Research Unlocks The Key Contributors To Parkinson’s Disease

Research Unlocks The Key Contributors To Parkinson’s Disease

The consumption of too much milk may contribute to a man’s risk of developing Parkinson’s disease.

The link between milk and Parkinson’s was discovered by researchers at the Shiga University of Medical Science in Otsu, Japan. It is a part of a series of ongoing studies linking the accidental consumption of pesticides with neurodegenerative diseases like Parkinson’s.

Pineapple Pesticides and Parkinson’s?

The study found that the same pesticides sprayed onto Hawaiian pineapple can show up in milk.

In the study, Dr. Robert Abbott looked at the amount of milk that men were drinking. The initial survey was a part of a larger study on aging. The participating men donated their brains to the study after their death.


The study found that the men who drank the most milk (over 16 ounces per day) had the most significant damage in their brains. This damage featured low numbers of brain cells in the substantia nigra. This is the specific region of the brain that is damaged by Parkinson’s disease.

In addition to looking at damaged cells, researchers looked for possible signs of pesticides. The men who drank a lot of milk also had residues of a pesticide called heptachlor epoxide in their brains. Heptachlor expoxide was removed from use in the U.S. markets after 1988.

The study showed that pesticide residues were found in 9 out of 10 brains from the men who drank more than 16 ounces of milk per day. The pesticide was only found in 63.4 percent of men who did not drink milk. Strangely, the men who drank milk and smoked cigarettes saw no brain cell loss.

Connecting the Dots

Understanding the links between pesticides and Parkinson’s is important for understanding the development of the disease. Because there is no genetic link in most cases, understanding environmental causes could be the key to unlocking the disease.


Parkinson’s is currently a mystery to many doctors and patients. Approximately 85% of Parkinson’s sufferers do not know why they have this cruel disease.

Parkinson’s affects around one million Americans. The disease features symptoms like mild to severe tremors. It can also cause rigid muscles. The combination of the two symptoms can create serious problems with movement that are often debilitating for patients.

Because no one knows why Parkinson’s occurs, there is no cure for the disease; however, treatments are becoming more effective. Early treatment can help offset some of the more painful symptoms. Ultimately, almost all patients eventually succumb to the disease.

Early treatment is crucial to improving longevity in patients who develop Parkinson’s disease, but it is not always possible because without a cause, it is hard to find an appropriate treatment plan for every patient.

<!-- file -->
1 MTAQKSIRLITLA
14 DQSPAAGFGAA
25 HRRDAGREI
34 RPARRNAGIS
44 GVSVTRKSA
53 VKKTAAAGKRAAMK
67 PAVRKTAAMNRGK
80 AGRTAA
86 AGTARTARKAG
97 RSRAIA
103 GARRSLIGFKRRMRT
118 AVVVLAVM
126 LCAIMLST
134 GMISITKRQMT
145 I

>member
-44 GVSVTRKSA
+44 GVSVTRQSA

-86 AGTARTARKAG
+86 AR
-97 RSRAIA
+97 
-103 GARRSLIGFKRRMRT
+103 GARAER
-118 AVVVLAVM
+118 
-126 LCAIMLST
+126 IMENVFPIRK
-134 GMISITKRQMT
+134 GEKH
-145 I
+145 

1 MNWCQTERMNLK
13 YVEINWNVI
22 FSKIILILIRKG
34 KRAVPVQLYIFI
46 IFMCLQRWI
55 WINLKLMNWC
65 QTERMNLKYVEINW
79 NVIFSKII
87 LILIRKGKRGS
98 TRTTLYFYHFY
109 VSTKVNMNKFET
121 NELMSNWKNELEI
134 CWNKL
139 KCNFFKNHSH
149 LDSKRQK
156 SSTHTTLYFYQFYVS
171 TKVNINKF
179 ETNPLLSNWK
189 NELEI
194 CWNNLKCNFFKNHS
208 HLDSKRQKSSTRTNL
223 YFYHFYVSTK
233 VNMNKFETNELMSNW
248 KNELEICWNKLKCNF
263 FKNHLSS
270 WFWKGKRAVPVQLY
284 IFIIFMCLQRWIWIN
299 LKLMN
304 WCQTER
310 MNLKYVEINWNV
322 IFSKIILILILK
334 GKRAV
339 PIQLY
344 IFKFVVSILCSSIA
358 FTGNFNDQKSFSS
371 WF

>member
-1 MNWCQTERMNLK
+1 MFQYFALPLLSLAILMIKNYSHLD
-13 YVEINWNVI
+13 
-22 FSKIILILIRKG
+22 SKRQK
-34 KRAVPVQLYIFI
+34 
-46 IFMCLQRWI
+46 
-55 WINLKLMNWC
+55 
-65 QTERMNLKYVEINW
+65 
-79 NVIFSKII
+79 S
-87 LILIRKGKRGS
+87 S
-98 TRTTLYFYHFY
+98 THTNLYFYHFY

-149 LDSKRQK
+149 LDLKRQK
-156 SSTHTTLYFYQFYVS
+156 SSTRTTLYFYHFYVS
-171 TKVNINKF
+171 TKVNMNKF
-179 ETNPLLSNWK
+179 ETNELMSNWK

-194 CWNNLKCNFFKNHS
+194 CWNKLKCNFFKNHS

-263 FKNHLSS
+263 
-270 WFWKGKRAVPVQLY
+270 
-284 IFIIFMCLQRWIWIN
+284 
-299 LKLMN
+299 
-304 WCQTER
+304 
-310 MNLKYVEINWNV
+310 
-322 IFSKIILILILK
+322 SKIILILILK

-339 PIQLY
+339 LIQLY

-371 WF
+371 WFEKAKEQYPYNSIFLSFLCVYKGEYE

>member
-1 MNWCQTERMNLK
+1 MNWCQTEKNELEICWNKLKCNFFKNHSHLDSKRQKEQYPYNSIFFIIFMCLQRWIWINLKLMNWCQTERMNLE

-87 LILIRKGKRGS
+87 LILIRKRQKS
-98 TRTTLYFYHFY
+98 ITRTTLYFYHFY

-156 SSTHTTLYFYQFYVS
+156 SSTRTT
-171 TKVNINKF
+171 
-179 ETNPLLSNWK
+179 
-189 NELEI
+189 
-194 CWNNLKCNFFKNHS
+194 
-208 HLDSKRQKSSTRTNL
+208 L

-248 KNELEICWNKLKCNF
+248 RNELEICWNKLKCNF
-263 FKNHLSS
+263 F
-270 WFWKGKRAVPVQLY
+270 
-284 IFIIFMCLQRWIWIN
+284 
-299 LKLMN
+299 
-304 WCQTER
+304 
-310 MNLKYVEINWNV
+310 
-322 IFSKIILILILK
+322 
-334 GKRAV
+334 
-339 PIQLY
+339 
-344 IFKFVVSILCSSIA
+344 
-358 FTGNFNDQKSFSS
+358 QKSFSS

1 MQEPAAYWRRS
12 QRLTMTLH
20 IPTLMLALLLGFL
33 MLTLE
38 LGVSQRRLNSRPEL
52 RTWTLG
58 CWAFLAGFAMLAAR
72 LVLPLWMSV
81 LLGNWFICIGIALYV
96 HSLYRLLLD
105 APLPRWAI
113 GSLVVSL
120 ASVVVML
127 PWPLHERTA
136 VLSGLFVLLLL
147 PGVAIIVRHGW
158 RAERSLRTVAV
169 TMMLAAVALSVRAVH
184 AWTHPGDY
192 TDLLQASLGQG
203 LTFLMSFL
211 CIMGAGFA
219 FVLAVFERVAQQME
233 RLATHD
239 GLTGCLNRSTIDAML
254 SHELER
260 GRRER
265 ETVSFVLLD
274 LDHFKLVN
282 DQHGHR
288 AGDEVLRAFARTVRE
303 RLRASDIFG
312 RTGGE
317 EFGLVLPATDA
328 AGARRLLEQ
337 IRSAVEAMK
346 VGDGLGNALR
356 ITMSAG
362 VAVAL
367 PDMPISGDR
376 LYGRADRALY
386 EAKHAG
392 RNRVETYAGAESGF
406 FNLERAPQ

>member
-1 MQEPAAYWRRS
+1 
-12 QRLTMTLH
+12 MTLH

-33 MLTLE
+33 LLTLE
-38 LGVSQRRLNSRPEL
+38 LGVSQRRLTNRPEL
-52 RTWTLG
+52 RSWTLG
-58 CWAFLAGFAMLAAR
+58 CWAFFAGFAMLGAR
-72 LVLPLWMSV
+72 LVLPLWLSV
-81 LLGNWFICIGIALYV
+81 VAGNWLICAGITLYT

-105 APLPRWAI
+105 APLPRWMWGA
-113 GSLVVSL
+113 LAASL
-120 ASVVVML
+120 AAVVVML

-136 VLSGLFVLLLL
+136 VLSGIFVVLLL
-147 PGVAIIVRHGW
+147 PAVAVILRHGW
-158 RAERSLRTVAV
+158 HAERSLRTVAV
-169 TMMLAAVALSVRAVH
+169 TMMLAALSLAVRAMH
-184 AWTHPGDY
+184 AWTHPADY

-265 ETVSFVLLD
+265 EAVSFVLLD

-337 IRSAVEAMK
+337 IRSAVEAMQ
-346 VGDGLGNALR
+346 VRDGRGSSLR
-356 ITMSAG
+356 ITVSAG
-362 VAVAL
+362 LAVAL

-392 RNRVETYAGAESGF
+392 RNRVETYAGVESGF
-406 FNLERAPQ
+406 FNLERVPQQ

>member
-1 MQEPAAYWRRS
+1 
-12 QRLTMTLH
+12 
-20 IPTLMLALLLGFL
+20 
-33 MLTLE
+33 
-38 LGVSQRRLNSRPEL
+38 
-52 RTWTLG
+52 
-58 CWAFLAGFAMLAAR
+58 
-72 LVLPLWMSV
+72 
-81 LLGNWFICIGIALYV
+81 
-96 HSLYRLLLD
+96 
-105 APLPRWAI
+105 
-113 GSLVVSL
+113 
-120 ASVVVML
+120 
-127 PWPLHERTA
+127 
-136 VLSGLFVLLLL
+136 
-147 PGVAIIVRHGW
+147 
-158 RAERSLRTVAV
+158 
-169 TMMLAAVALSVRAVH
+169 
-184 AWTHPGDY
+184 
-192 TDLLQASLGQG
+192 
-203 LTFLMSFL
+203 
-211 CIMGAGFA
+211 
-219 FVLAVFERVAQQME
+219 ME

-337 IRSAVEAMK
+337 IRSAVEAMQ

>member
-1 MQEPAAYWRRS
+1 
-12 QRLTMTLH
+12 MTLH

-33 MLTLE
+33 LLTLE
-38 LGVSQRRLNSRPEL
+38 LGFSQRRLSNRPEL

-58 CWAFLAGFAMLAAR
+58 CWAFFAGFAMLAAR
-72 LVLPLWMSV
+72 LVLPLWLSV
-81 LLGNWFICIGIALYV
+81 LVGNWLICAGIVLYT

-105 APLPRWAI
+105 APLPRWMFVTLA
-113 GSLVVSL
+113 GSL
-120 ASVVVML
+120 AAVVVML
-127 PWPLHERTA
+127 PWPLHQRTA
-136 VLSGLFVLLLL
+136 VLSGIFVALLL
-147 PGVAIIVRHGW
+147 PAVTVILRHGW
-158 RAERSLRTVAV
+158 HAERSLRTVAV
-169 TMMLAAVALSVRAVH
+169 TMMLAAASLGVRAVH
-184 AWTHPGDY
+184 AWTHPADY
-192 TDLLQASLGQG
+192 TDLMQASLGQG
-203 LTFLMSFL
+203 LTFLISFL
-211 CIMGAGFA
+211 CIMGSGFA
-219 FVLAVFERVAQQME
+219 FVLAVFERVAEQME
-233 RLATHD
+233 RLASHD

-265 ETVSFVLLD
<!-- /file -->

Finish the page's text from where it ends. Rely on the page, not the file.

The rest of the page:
Possible Concerns and Other Links

recent report from Swedish researchers suggests that depression can be an early symptom of Parkinson’s. It may even be a risk factor for developing the disease.

The Swedish study found a link between Parkinson’s and depression. The researchers used the national health database to look for members of the population who had been diagnosed with depression between the years 1987 and 2012. The data showed that 1% of those people, who were over age 50, were diagnosed with Parkinson’s. Only .4% of people who were never diagnosed with depression were later diagnosed with Parkinson’s.

Like pesticides, researchers cannot categorically say that depression causes Parkinson’s, but pesticides and depression see significant correlation with the death of brain cells.

The Mysteries of the Brain

Like Parkinson’s, depression is also mysterious. Doctors are not sure what causes it or how to treat it appropriately. Treatment is difficult and the use of SSRI’s often results in worsening symptoms for some patients.


The brain is a mystery. Science is only beginning the journey in understanding how the brain works. With so few clues to go on, the recent research into the potential environmental causes of neurodegenerative diseases can give people hope as they begin to navigate the aging process.

Featured photo credit: Jeremy Atkinson via

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Overcoming The Pain Of A Breakup: 3 Suggestions Based On Science

Overcoming The Pain Of A Breakup: 3 Suggestions Based On Science

We thought that the expression ‘broken heart’ was just a metaphor, but science is telling us that it is not: breakups and rejections do cause physical pain. When a group of psychologists asked research participants to look at images of their ex-partners who broke up with them, researchers found that the same brain areas that are activated by physical pain are also activated by looking at images of ex-partners. Looking at images of our ex is a painful experience, literally.[1].